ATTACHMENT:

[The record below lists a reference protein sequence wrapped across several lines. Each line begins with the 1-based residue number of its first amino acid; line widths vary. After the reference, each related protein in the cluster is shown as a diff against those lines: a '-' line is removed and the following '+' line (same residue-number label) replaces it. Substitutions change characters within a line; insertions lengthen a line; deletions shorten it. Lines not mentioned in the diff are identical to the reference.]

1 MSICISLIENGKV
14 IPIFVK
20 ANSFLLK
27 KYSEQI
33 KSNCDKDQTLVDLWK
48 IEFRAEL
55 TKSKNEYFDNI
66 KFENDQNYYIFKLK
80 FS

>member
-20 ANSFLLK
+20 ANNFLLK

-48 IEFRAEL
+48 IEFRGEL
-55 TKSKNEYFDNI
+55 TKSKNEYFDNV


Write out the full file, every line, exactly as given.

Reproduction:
[The record below lists a reference protein sequence wrapped across several lines. Each line begins with the 1-based residue number of its first amino acid; line widths vary. After the reference, each related protein in the cluster is shown as a diff against those lines: a '-' line is removed and the following '+' line (same residue-number label) replaces it. Substitutions change characters within a line; insertions lengthen a line; deletions shorten it. Lines not mentioned in the diff are identical to the reference.]

1 MSICISLIENGKV
14 IPIFVK
20 ANSFLLK
27 KYSEQI
33 KSNCDKDQTLVDLWK
48 IEFRAEL
55 TKSKNEYFDNI
66 KFENDQNYYIFKLK
80 FS

>member
-20 ANSFLLK
+20 ANNFLLK

-48 IEFRAEL
+48 IEFRGEL
-55 TKSKNEYFDNI
+55 TKSKNEYFDNV